5. On your computer at home or at work, make “call friends” a standing appointment. Don’t have a computer? Keep a Post-it note on the phone, the bathroom mirror, the car dashboard, anywhere you’re likely to see it. Also make sure your friends’ phone numbers are programmed into your cell phone. Then call that friend when you’re stuck in traffic or waiting in line and chat for 10 minutes. Alternatively, schedule a standing once-a-month lunch — same time, same place.
6. Make time for friendships. Nothing makes closeness fade away than never talking with or seeing each other. While some bonds of friendships may be strong enough to span long silences, most aren’t. If you cherish a person’s friendship, make time for him or her, whether it’s just the occasional phone call or a weekly get-together.
7. Remember: A true friend doesn’t flee when changes occur. Nothing is sadder for new parents than to find that their single friends have abandoned them because of the baby. The sign of a good friend is one who stays true through it all — marriage, parenthood, new jobs, new homes, the losses. Just because situations change doesn’t mean the person has.
8. Make sure you aren’t being a burden to a friend. Friendships fade away if there isn’t an equilibrium between the give and the take. Be sensitive to how much your friend can and can’t offer you — be it time, energy, or help — and don’t step over the line. And vice versa: Friendships that drain you will not last. If a friendship is out of balance in this way, you’ll need to talk the situation through.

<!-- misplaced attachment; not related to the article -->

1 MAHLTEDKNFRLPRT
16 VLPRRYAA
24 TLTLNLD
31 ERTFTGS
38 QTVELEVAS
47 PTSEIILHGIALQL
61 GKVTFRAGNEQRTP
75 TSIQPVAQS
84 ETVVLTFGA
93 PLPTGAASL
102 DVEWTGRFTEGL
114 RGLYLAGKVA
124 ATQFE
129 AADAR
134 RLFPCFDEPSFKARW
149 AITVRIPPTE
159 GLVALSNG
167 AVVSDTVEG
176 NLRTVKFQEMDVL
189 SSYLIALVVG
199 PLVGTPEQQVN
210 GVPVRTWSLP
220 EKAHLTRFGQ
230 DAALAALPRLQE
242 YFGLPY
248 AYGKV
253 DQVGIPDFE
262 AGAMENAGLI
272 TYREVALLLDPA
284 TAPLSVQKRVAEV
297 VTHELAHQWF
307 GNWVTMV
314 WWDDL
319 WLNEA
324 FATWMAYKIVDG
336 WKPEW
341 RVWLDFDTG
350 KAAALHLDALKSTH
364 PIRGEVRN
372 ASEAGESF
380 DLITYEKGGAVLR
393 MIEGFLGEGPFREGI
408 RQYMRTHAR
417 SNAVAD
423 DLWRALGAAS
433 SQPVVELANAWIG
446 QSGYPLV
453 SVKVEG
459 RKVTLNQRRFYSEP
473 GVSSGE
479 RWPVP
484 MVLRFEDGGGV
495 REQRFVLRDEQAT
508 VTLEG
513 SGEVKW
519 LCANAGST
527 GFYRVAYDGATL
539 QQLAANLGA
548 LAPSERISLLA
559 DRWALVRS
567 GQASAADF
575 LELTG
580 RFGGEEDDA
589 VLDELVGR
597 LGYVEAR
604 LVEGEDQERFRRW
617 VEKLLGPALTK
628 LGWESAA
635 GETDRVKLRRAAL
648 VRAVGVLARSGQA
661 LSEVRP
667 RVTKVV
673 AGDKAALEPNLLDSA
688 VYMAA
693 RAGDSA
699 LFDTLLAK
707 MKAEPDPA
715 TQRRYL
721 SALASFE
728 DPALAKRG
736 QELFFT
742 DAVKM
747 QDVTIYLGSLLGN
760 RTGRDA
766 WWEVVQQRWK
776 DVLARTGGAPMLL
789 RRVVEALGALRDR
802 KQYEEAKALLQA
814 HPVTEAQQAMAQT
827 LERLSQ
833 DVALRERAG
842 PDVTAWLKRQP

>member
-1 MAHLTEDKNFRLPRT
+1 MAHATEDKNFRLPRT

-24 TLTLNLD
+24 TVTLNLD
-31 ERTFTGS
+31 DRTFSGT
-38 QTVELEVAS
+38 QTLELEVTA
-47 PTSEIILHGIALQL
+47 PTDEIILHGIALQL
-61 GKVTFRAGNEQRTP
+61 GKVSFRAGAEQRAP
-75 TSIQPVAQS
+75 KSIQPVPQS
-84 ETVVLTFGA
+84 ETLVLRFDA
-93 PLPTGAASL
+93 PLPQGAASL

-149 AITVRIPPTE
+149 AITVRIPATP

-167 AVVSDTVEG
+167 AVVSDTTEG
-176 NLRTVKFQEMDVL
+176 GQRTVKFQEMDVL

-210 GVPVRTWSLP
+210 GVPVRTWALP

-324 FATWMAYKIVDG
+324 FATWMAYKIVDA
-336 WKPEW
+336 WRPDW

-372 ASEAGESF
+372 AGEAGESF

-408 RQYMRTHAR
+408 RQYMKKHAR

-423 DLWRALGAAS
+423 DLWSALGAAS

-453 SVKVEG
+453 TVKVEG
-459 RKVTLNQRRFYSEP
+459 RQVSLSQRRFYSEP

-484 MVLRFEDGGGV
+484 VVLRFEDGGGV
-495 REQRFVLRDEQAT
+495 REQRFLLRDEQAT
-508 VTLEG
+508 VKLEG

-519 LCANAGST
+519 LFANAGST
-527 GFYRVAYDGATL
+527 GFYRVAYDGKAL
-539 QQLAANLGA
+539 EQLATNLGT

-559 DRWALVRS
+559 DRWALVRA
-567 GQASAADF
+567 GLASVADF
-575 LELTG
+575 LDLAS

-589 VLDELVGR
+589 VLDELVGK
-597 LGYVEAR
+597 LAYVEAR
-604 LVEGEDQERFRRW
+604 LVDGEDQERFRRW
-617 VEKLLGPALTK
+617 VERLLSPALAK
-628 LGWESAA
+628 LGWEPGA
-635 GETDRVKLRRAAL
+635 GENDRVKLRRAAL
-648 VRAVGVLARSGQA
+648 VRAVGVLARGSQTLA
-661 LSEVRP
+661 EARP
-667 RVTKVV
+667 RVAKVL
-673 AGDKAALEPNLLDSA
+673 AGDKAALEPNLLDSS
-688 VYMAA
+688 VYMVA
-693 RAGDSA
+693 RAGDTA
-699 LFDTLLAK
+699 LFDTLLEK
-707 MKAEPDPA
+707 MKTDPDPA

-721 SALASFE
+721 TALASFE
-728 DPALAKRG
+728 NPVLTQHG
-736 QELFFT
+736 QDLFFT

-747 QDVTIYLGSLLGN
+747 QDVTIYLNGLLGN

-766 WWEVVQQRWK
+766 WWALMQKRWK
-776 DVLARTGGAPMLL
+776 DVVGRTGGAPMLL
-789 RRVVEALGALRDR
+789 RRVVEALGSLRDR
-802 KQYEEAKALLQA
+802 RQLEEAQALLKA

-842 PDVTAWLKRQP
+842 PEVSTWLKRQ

9. Sweat the small stuff. Yes, there are times when it doesn’t pay to sweat the details, but in a friendship, it’s the little things that count. Notice her new haircut. Remember to ask about her mother’s surgery or her daughter’s new baby. And if you’re truly a good friend, you’ll know when she needs some cheering up — a simple arrangement of flowers if you can afford it, a simple card or e-mail if you can’t. It really is the thought that counts.
10. Be a good listener. It can be the hardest thing in the world to do — to simply listen as he or she pours it all out or is seeking your advice or opinion. To be a better listener, follow this advice:
Maintain eye contact. Offer nods and murmurs that indicate you understand her point of view.
Don’t finish your friend’s sentences. If you catch yourself planning your response while your friend is still talking, gently remind yourself to focus on him.
Minimize distractions — don’t type, open mail, or watch television while you’re on the phone with your friend. Your friend will undoubtedly hear your disinterest in your responses.
Be careful with advice. Assume your friend wants to vent, not necessarily ask for a plan of action.
11. Be in her corner if she’s not there to defend herself. If you’re at a gathering at which someone mentions your friend disparagingly, defend her against gossip or criticism. Say, “Mary is my friend, and it makes me feel bad to hear you talk this way.” Sooner or later, news of your loyalty will travel back to her, and it will deepen your friendship.